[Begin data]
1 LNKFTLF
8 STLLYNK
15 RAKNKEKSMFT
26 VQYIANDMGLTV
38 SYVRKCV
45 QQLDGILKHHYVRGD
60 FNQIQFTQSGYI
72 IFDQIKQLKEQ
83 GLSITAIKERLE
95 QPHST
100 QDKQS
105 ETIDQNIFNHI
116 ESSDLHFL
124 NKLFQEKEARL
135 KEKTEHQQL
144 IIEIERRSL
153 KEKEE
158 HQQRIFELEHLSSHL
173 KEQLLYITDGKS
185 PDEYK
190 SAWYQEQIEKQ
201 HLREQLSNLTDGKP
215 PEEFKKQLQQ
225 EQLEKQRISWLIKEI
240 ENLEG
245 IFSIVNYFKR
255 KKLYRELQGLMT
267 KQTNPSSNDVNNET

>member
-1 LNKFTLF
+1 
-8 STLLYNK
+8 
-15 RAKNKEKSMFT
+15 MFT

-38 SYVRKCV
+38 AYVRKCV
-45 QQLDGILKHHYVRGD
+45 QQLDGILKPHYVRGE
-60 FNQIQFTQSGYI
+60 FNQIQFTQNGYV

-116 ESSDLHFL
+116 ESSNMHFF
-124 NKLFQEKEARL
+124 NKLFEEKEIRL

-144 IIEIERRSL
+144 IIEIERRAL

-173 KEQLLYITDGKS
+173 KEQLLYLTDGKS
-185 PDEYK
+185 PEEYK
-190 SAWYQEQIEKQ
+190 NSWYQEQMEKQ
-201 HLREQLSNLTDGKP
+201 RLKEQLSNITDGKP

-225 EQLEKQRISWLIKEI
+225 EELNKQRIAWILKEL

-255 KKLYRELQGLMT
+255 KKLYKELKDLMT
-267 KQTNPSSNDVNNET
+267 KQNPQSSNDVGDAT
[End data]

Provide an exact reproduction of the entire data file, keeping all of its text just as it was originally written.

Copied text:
1 LNKFTLF
8 STLLYNK
15 RAKNKEKSMFT
26 VQYIANDMGLTV
38 SYVRKCV
45 QQLDGILKHHYVRGD
60 FNQIQFTQSGYI
72 IFDQIKQLKEQ
83 GLSITAIKERLE
95 QPHST
100 QDKQS
105 ETIDQNIFNHI
116 ESSDLHFL
124 NKLFQEKEARL
135 KEKTEHQQL
144 IIEIERRSL
153 KEKEE
158 HQQRIFELEHLSSHL
173 KEQLLYITDGKS
185 PDEYK
190 SAWYQEQIEKQ
201 HLREQLSNLTDGKP
215 PEEFKKQLQQ
225 EQLEKQRISWLIKEI
240 ENLEG
245 IFSIVNYFKR
255 KKLYRELQGLMT
267 KQTNPSSNDVNNET

>member
-1 LNKFTLF
+1 
-8 STLLYNK
+8 
-15 RAKNKEKSMFT
+15 MFT

-38 SYVRKCV
+38 AYVRKCV
-45 QQLDGILKHHYVRGD
+45 QQLDGILKPHYVRGE
-60 FNQIQFTQSGYI
+60 FNQIQFTQNGYV

-116 ESSDLHFL
+116 ESSNMHFF
-124 NKLFQEKEARL
+124 NKLFEEKEIRL

-144 IIEIERRSL
+144 IIEIERRAL

-173 KEQLLYITDGKS
+173 KEQLLYLTDGKS
-185 PDEYK
+185 PEEYK
-190 SAWYQEQIEKQ
+190 NSWYQEQMEKQ
-201 HLREQLSNLTDGKP
+201 RLKEQLSNITDGKP

-225 EQLEKQRISWLIKEI
+225 EELNKQRIAWILKEL

-255 KKLYRELQGLMT
+255 KKLYKELKDLMT
-267 KQTNPSSNDVNNET
+267 KQNPQSSNDVGDAT